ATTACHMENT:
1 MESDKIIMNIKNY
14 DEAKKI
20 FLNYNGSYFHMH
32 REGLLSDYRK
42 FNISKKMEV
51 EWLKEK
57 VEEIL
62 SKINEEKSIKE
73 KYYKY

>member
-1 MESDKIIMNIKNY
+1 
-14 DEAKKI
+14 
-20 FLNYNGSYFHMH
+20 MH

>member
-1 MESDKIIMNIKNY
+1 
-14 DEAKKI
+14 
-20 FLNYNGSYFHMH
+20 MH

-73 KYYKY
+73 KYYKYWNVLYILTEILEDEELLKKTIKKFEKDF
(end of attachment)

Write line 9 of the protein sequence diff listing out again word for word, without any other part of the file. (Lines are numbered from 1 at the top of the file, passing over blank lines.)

73 KYYKY